Experimental results shown in this paper were obtained using patch clamp procedures in conventional whole-cell (Hamill et al. 1981) or in the perforated patch configuration (Horn & Marty, 1988). In experiments to study IK,s, E4031 (5 μM; obtained as a gift from Eisai Limited, Tokyo, Japan) was added to the external solution to block the rapid component of the delayed rectifier K+ channel current (Sanguinetti & Jurkiewicz, 1990) and nisoldipine (1 μM) was added to block the L-type Ca2+ channel current. For the measurement of IK,s, the external solution contained (mM): KCl, 5; N-methyl-glucamine, 125; MgCl2, 1; CaCl2, 1; Hepes, 10; glucose, 5 (pH 7.4 with KCl). The internal solution for recording whole-cell IK,s contained (mM): potassium aspartate, 110; CaCl2, 1; Hepes, 10; EGTA, 11; MgCl2, 1; K2ATP, 5; pH 7.3 (KOH). Whole-cell ICa was recorded using external solution containing (mM): CsCl, 5; Hepes, 10; N-methyl-glucamine, 125; glucose, 5; MgCl2, 1. BaCl2 (20 mM) was added to this solution as charge carrier and the internal solution contained (mM): aspartic acid, 50; K2ATP, 5; CsCl, 60; EGTA, 11; Hepes, 10; CaCl2, 1 (pH 7.2 with CsOH). For perforated patch recordings of L-type Ca2+ channel currents, amphotericin B was dissolved in DMSO at a concentration of 30 mg ml−1, and then added to the above internal solution to yield a final concentration of 120-250 μg ml−1. Both the amphotericin B stock solution and the amphotericin B-containing pipette solution were subjected to 5-10 min of ultrasonication before use. Capacity transients were monitored as a function of time after attaining a high resistance seal with the surface membrane. Electrical access to the cell was judged by the time course of the capacity transient, and adequate access was usually attained within 10 min of seal formation.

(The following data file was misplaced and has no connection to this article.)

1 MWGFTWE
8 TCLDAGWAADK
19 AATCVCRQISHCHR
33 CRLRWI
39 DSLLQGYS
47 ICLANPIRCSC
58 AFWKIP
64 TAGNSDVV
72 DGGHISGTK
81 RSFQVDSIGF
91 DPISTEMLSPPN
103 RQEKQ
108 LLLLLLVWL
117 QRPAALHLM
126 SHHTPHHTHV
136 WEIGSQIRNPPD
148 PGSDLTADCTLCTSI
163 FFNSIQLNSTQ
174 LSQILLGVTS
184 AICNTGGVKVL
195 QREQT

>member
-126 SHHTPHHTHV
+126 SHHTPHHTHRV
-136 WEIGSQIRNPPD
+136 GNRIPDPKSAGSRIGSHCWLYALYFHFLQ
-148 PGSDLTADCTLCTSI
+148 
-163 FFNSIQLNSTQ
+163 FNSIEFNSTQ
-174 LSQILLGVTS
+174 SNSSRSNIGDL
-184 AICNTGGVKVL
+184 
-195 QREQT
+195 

In order to measure the time course of regulatory responses, Ca2+ channel currents were measured during test pulses (40 ms) to +10 mV applied once every 10 s. Holding potentials of -40 mV were used for both Ca2+ and K+ channel current recordings, and isochronal (2 s pulses applied at 10 s intervals) activation curves were used to measure the activation of IK,s. Similarly, ICa activation was measured by 40 ms test pulses to a series of potentials (10 mV increments) applied at 10 s intervals from a holding potential of -40 mV to +60 mV. ICa inactivation curves were obtained by measuring peak current at a test potential of +10 mV after application of a series of 5 s conditioning pules (-80 to +30 mV, 10 mV increments). A 10 ms return to the holding potential (-40 mV) separated each test and conditioning pulse. Patch pipettes (Clay Adams glass) were pulled to resistances of 2.5-5.0 MΩ when filled with internal solution. Total cell membrane capacitance was used as a measure of membrane area and was determined either by analog capacity compensation or by integration of current transients in response to 10 mV test pulses. Electrophysiological recordings were carried out at room temperature (20-22°C) except for the experiments in which the slow delayed rectifier K+ channel was transiently exposed to 8-Br-cAMP, which were conducted at 30-32°C.